Christine Romans joins me now. Words never fail me, and they fail me. What do we think of this?


CHRISTINE ROMANS, CNN BUSINESS CHIEF BUSINESS CORRESPONDENT: Okay. You know, look, this is a real U-turn as you say for him. He has been saying

that, you know, the wave of the future will be crypto, and that it is good for the future. Now, he is saying, well it is good for the future, it will

get legitimacy among conventional financial people, but I am focused on the cryptocurrencies that have less of an environmental impact as Bitcoin.

He says, cryptocurrency is a good idea on many levels, but this cannot be done to the detriment to the economy -- or the environment." Surprise,

surprise. We knew, right? We all have known that mining for Bitcoin is incredibly energy-intensive, and the idea of using cryptocurrency as a

downpayment or to buy an energy-efficient car, there's a contradiction there that many people have pointed out many times.

We don't know. The company is not saying whether he is just now learning of these environmental concerns or what in fact is prompting this change from

February when they said they were going to be investing $1.5 billion in their balance sheet in crypto and also, that they would be taking these


I would urge taking payments for their cars in crypto. You know, he has been very public, very kind of off the cuff about crypto. You know, let's

listen to him on "Saturday Night Live" just on May 8th when, you know, he kind of had a little dig at Dogecoin, and Dogecoin tanked after that.



ELON MUSK, CEO, TESLA: It's a future currency. It's an unstoppable financial vehicle that is going to take over the world.

UNIDENTIFIED MALE: I get that, but what is it, man?

MUSK: I keep telling you. It's a cryptocurrency you can trade for conventional money.

UNIDENTIFIED MALE: Oh. So it's a hustle.

MUSK: Yes, it's a hustle.


UNIDENTIFIED MALE: Why didn't you just say that, man?


CHATTERLEY: I've got my head in my hands. I mean, Dogecoin also tanked overnight, let's be clear.

ROMANS: I know.

CHATTERLEY: This was seen as a marking point I think, for cryptocurrencies that a huge company like Tesla was accepting Bitcoin for payments for their

cars. I mean, this is -- it was a huge marker point. We saw Bitcoin rally 16 percent, I think, the day that it was announced, and now it has come

back again.

I mean, we can debate all sorts of angles here, and we will do that later on in the show, but Christine, for me, regulation, regulation, regulation.


CHATTERLEY: Nothing about what we're seeing here whether him as a CEO of Tesla or the crypto environment, too and many of the big players are

saying, look, we need some degree of regulation, actually to enshrine this as an asset that is something that can enter the main stream.

ROMANS: And there are critics of Elon Musk who have said he is a walking S.E.C. violation, right? I mean, he tweets and talks about things.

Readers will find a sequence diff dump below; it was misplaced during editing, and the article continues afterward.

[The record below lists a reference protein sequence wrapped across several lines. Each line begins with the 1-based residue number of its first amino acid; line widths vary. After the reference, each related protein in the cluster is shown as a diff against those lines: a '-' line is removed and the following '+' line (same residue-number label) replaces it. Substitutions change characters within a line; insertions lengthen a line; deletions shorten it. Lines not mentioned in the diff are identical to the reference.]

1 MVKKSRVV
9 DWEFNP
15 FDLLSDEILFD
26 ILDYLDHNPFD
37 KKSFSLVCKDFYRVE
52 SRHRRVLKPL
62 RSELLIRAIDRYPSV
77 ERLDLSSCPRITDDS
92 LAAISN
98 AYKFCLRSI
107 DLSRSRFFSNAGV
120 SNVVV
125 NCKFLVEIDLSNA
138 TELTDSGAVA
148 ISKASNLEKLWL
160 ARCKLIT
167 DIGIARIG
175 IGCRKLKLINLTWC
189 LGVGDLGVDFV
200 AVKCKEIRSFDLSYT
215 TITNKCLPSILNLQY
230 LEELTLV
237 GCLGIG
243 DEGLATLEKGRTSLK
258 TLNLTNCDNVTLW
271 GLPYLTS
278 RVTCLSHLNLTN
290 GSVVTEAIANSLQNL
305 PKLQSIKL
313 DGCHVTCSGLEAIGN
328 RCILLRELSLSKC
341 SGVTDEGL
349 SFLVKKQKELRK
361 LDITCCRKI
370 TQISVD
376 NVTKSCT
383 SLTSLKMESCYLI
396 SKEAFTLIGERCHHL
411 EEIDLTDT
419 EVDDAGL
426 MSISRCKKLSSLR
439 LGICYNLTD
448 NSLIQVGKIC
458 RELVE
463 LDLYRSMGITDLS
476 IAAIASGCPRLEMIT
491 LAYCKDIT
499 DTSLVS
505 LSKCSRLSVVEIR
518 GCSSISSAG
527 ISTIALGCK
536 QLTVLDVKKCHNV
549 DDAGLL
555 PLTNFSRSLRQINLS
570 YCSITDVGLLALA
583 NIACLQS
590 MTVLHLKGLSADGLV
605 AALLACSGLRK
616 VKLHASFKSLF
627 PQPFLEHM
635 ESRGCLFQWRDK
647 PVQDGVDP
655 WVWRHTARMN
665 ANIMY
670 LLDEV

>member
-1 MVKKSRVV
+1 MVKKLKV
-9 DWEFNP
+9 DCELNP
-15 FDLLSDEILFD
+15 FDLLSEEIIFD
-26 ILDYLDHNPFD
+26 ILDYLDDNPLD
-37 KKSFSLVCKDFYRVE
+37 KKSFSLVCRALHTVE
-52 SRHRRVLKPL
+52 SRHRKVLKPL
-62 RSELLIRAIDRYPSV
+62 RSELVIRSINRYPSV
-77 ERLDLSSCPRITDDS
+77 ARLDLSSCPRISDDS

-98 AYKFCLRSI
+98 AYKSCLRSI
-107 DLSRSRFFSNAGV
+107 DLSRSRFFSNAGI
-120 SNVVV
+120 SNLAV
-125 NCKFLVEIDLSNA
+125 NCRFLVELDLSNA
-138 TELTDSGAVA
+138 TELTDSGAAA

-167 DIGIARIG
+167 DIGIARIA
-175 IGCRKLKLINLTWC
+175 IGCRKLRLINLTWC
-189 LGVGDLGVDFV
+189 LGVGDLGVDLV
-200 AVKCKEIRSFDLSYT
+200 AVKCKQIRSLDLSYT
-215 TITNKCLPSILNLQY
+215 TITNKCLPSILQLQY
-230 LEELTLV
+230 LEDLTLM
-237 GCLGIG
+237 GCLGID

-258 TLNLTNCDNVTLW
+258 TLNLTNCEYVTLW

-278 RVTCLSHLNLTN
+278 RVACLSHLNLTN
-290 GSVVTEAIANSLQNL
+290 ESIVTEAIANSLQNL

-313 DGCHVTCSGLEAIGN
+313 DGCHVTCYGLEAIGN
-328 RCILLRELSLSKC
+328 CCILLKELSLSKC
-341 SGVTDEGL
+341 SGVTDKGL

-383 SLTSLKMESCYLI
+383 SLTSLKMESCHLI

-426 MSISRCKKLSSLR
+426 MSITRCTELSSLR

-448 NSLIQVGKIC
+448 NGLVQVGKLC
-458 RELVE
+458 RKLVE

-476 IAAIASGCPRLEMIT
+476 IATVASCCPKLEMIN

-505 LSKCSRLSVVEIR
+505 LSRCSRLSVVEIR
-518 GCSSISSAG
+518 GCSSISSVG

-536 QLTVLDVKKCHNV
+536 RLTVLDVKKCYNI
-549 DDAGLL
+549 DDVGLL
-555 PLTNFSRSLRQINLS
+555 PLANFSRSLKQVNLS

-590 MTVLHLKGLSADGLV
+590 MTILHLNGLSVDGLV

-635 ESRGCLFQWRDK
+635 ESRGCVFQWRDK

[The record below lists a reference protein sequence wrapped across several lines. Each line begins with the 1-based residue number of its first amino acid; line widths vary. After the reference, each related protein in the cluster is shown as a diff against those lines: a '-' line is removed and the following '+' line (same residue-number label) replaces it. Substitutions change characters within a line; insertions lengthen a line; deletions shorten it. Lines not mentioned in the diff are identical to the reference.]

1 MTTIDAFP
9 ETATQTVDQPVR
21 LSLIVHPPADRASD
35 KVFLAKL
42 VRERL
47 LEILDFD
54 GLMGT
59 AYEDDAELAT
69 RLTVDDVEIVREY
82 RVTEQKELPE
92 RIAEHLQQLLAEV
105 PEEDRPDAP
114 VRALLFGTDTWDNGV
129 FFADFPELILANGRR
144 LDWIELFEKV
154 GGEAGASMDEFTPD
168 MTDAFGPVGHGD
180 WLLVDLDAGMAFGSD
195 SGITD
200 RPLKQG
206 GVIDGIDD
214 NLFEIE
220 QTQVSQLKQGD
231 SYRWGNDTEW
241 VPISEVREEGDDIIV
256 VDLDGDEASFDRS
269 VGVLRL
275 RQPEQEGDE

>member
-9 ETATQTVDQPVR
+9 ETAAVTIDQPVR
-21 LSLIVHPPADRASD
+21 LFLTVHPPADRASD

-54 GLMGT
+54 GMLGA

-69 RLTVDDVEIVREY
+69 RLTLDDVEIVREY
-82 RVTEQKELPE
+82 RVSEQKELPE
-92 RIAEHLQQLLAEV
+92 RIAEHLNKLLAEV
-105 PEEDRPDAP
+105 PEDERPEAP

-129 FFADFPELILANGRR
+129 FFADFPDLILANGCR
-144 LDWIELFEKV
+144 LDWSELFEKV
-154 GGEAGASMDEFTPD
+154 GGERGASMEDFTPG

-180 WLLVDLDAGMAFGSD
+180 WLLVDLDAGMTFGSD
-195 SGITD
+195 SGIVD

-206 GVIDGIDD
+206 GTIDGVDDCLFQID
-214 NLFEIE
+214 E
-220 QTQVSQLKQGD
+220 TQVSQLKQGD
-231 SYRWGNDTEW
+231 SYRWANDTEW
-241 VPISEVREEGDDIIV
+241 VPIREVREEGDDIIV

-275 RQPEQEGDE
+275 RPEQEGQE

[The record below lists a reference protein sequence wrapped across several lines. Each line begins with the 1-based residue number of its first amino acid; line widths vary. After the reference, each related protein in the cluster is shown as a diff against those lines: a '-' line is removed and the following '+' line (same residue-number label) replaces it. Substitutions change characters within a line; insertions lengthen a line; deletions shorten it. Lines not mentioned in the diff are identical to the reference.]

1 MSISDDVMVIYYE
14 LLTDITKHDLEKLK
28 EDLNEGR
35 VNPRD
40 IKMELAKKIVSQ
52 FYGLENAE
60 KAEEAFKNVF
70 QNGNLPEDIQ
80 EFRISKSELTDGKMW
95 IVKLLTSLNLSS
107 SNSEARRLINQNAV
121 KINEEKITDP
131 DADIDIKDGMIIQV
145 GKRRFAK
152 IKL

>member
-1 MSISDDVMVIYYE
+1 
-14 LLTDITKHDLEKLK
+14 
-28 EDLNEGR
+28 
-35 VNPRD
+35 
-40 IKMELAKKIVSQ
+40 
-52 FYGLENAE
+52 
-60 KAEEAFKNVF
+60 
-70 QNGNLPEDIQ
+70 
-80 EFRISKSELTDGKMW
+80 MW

CHATTERLEY: Many times.

ROMANS: Right. I mean, there's plenty of documented evidence for this, trying to be, you know, sort of a celebrity CEO figure, legitimatizing

crypto, and now what about all those small investors who follow him with such diehard enthusiasm? They are the ones left holding the bag when they


CHATTERLEY: Yes. And there is an inconsistency here for me, too, and either it's an environmental concern or it isn't. Either you can buy and

sell cars with it and you can have it on your balance sheet or you can't. You shouldn't be able to do both.

In my mind, you're saying there's a transaction issue here with Bitcoin perhaps rather than a store of value issue and we should discuss that later

on in the show.

ROMANS: Yes, it is a contradiction, isn't it? Yes.

CHATTERLEY: Christine Romans, yes, there's many contradictions in here. Too many to unravel. Thank you.

And as I mentioned, later in the show, we're going to hear from Anthony Pompliano of Pomp Investments. So, fasten your seatbelts for that.

Okay, let me bring you up to speed now with some of the other stories making headlines around the world.

Officials in Delhi say COVID cases are starting to decline in the Indian Territory, but nationwide, the infection rate and death toll are still

high. In the East, dozens of bodies have washed up in the Ganges River, prompting officials to install a net. They still haven't determined the

causes of death, but the victims are thought to have died from COVID.

Nepal is urging climbers on Mt. Everest to hand over empty oxygen cylinders so that they can be used for COVID patients. It comes as hospitals are

dealing with a severe shortage of oxygen supply amid a second coronavirus outbreak.

Just this Tuesday, Nepal reported its highest number of new death rates from COVID.

Okay, still to come here on FIRST MOVE. The Colonial Pipeline is back online after that cyberattack. We'll speak to the head of the American

Petroleum Institute about protecting America's emergency infrastructure.

And Alibaba sees an operating loss as China's crackdown eats into its revenue surge.

Stay with us. That's all coming up.



CHATTERLEY: Welcome back to FIRST MOVE. The Colonial Pipeline restarting operations days after a massive ransomware attack. But the company says it